Thursday, 22 November 2012

New pension ideas "full of holes"

Britain needs new-style pensions which cut costs for employers but provide workers with guarantees on the retirement income they're likely to get, according to a discussion paper from the Department for Work and Pensions.

It suggests that companies which have offered generous salary-linked schemes might cut out annual inflation increases for future members, remove benefits for spouses, or limit pensions for employees who leave for a job somewhere else.

On the other hand, employers who provide the most basic schemes, which provide no promise of a particular level of pension income, could look at confidence-building improvements. They could guarantee that members would at least get their contributions back or guarantee a level of return, in exchange for a fee.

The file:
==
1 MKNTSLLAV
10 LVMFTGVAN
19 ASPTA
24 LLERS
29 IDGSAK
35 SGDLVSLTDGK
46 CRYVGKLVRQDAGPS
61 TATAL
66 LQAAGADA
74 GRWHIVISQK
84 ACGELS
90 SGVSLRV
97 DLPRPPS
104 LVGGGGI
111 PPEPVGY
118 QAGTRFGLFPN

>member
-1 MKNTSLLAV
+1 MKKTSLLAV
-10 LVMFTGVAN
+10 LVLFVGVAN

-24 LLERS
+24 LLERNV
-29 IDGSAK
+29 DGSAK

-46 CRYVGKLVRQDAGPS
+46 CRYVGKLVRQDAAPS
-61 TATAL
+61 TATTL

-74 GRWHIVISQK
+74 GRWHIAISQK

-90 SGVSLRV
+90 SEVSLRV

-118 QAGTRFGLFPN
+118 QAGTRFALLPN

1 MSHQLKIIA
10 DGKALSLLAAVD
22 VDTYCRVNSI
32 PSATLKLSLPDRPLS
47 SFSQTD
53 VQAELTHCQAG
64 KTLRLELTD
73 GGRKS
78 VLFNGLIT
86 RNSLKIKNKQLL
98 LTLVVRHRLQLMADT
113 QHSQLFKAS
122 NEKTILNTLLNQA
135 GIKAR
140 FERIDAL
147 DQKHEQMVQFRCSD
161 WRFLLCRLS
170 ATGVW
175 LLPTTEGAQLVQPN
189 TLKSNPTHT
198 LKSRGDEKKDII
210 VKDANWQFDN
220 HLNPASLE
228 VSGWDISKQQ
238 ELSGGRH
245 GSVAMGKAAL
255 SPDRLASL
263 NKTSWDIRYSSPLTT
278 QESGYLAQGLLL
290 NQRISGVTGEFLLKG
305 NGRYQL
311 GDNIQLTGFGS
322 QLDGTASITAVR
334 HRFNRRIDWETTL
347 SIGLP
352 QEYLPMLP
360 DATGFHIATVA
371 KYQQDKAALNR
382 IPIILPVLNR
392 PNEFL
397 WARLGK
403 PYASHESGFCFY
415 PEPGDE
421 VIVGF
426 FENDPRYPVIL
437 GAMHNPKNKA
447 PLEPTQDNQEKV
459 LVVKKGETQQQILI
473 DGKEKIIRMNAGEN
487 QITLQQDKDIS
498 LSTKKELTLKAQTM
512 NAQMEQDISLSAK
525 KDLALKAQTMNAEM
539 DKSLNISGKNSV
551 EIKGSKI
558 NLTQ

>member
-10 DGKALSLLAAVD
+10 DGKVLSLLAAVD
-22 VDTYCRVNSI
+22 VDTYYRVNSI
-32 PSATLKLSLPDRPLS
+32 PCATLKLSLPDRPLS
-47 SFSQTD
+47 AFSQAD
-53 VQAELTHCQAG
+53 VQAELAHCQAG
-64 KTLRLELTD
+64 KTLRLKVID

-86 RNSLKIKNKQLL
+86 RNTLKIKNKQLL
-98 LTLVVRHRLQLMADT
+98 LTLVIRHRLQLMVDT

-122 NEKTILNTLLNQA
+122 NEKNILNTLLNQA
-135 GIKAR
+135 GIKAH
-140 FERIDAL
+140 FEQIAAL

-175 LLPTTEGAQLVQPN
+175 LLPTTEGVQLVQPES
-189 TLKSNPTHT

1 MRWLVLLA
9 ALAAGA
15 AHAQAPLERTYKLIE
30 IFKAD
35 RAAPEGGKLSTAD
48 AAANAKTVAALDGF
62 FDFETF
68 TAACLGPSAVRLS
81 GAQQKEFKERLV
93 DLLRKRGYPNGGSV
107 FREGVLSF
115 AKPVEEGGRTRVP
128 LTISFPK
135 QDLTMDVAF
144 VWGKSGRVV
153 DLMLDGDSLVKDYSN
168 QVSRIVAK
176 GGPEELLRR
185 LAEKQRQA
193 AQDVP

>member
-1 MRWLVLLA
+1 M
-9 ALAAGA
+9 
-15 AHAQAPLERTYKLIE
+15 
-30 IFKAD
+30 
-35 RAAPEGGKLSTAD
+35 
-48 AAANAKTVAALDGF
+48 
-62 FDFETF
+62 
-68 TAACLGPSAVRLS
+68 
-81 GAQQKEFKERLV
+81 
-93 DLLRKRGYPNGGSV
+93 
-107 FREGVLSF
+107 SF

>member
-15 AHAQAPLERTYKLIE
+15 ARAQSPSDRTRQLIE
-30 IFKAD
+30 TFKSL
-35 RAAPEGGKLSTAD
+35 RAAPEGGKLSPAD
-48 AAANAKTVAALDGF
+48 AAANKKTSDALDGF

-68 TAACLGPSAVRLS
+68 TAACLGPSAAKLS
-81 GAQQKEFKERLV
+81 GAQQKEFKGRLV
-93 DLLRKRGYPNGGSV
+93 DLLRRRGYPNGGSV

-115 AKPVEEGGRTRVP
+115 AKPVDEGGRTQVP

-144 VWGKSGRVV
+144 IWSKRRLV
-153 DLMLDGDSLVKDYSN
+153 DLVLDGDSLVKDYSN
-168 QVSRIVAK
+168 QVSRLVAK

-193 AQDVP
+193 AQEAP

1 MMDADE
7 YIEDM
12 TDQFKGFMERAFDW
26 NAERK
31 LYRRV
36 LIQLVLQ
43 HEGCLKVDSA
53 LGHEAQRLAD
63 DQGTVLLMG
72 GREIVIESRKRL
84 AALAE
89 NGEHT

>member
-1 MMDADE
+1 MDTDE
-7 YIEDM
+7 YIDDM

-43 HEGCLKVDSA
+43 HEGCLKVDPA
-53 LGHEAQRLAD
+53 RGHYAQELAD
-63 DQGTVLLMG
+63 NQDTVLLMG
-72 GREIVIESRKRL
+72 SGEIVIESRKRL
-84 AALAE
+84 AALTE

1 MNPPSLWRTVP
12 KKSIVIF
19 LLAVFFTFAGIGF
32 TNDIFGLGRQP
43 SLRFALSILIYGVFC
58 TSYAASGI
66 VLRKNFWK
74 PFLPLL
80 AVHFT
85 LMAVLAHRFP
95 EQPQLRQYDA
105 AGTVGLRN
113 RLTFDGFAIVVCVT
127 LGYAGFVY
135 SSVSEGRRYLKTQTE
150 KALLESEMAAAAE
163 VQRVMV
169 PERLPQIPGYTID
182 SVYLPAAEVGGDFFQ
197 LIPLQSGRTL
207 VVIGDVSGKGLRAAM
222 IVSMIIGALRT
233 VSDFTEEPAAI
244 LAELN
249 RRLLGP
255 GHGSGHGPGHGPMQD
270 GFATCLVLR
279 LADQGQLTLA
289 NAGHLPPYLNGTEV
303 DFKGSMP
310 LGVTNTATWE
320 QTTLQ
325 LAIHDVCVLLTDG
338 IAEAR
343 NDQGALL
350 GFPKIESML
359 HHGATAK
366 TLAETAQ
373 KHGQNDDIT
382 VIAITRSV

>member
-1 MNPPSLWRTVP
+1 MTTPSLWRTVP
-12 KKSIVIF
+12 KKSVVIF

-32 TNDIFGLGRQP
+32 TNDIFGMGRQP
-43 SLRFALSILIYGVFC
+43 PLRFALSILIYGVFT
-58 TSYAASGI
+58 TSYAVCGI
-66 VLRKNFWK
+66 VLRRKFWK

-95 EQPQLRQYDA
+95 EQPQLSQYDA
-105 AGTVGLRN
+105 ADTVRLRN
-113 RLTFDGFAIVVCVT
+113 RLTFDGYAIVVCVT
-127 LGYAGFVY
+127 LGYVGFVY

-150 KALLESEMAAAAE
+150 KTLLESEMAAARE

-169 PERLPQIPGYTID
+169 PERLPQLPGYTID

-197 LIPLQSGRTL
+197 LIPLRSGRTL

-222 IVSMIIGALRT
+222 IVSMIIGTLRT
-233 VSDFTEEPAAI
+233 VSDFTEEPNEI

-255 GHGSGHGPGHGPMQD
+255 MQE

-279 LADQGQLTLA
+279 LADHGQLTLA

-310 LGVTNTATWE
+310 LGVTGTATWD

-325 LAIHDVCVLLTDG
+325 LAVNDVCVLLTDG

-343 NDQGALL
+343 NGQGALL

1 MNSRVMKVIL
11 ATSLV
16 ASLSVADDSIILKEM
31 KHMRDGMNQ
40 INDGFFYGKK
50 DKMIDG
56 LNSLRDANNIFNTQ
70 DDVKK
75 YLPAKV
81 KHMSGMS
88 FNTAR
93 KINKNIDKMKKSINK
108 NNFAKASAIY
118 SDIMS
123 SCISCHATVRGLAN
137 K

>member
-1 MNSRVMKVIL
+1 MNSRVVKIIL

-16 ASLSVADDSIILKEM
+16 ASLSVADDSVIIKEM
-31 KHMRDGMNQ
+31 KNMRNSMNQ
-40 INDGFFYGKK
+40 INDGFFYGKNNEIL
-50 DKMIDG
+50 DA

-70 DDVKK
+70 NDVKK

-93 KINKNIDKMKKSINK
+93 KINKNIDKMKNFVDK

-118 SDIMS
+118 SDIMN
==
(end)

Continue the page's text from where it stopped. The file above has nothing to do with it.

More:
From this autumn, the government is forcing companies to enrol staff in workplace pensions, but the Pensions Minister, Steve Webb, said people's trust in the system needed to be restored so they don't opt out and they "get the most out of what they put in".

But one leading pension consultant who has looked at the ideas commented that they are "full of holes".

John Ralfe said there was "no magic money tree and no fantastic solutions". 

In his view the paper misleads people by suggesting they can buy a guarantee for their savings returns and that this guarantee would cost very little. 

Companies, also, would baulk at the cost of providing any extra guarantees.

He added that people had to reconcile themselves to working longer, retiring later and saving more.

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